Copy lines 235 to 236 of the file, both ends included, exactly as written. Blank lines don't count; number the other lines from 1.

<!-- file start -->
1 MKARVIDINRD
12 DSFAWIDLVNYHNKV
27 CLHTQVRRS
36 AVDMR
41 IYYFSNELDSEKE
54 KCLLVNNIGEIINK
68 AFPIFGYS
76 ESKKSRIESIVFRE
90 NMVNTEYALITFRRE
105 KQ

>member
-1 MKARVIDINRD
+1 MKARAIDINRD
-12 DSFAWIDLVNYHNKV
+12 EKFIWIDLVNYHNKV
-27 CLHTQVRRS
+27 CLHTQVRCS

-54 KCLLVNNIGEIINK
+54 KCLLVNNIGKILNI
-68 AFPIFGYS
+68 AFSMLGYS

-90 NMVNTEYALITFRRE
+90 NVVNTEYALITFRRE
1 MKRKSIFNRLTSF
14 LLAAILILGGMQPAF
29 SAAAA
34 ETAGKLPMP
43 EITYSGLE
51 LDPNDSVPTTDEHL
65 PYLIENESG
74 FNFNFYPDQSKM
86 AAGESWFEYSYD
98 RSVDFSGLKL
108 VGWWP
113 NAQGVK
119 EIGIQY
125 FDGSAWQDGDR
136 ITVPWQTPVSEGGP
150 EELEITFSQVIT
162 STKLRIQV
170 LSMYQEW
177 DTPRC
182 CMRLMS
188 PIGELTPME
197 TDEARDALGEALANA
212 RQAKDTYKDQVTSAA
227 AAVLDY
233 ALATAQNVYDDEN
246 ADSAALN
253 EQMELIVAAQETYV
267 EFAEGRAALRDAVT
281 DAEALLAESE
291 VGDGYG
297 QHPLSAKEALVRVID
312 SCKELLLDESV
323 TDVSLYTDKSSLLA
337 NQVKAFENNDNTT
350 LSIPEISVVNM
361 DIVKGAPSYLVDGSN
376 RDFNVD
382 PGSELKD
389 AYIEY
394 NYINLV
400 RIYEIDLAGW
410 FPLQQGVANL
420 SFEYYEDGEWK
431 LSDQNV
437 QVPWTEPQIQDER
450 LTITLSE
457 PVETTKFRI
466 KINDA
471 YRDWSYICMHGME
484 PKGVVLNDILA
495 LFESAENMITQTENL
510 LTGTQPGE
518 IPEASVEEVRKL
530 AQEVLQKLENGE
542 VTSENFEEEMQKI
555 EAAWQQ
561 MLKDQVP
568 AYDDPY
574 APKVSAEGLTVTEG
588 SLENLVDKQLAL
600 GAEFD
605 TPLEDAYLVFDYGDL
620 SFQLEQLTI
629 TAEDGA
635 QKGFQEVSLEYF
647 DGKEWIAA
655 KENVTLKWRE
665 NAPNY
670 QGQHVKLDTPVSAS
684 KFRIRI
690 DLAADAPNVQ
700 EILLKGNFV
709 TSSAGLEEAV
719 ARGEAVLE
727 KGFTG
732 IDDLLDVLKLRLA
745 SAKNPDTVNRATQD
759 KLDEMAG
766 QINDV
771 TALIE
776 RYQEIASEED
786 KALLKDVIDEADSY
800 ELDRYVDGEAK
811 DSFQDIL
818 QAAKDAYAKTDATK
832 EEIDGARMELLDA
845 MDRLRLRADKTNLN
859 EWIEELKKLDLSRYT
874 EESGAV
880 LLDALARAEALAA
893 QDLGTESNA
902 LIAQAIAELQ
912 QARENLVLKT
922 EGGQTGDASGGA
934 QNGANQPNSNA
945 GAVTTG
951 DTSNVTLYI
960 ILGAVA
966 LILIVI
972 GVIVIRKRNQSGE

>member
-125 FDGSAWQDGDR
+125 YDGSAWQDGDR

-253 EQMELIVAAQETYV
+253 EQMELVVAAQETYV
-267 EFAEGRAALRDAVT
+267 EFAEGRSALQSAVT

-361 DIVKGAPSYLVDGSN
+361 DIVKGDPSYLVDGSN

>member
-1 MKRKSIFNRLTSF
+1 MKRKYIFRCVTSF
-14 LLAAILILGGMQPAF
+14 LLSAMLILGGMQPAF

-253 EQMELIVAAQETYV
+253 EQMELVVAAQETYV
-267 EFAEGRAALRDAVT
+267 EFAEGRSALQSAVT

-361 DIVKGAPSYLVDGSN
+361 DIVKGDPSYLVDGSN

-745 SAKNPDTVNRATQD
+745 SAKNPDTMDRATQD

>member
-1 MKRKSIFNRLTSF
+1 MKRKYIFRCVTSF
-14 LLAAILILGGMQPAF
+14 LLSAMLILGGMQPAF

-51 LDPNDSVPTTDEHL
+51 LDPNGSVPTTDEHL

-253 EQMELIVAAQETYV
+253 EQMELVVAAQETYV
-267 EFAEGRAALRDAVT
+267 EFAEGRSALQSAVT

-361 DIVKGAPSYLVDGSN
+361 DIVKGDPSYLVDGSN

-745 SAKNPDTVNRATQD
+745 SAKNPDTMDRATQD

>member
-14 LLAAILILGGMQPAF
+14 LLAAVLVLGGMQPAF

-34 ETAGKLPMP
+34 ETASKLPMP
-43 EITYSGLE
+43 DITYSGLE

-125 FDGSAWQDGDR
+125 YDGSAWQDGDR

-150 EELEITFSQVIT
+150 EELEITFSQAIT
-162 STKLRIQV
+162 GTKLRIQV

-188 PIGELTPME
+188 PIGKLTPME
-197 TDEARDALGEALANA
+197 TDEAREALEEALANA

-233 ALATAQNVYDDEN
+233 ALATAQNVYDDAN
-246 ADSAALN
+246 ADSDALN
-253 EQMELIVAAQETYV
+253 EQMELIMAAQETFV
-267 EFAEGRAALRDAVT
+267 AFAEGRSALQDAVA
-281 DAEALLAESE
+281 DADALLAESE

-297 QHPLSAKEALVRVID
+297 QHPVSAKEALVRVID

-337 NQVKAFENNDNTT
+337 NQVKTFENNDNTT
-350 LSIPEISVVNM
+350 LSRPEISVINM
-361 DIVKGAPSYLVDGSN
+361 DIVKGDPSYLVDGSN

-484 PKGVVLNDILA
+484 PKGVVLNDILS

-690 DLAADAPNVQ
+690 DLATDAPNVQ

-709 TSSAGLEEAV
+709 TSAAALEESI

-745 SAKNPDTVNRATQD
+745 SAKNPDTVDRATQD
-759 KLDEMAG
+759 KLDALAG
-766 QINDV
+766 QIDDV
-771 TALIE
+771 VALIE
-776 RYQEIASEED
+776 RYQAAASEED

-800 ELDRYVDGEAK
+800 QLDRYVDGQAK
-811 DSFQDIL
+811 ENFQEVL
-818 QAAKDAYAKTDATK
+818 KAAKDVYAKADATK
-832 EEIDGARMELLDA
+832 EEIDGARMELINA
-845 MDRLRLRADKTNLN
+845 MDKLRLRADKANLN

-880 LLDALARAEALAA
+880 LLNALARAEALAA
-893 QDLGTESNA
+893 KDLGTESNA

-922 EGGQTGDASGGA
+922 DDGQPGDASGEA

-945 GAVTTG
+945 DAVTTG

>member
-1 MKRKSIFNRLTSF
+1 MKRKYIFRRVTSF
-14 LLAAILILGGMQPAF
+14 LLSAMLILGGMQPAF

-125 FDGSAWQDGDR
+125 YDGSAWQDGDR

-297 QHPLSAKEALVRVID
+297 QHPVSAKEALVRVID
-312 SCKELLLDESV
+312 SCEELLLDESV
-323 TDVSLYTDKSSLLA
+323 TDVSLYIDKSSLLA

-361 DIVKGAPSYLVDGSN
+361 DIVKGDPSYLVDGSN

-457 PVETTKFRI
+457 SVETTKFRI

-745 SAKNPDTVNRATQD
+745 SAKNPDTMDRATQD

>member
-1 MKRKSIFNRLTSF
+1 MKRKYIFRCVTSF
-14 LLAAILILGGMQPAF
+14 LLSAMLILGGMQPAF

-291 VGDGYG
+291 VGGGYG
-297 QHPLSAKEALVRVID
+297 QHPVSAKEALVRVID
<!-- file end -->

-125 FDGSAWQDGDR
+125 YDGSAWQDGDR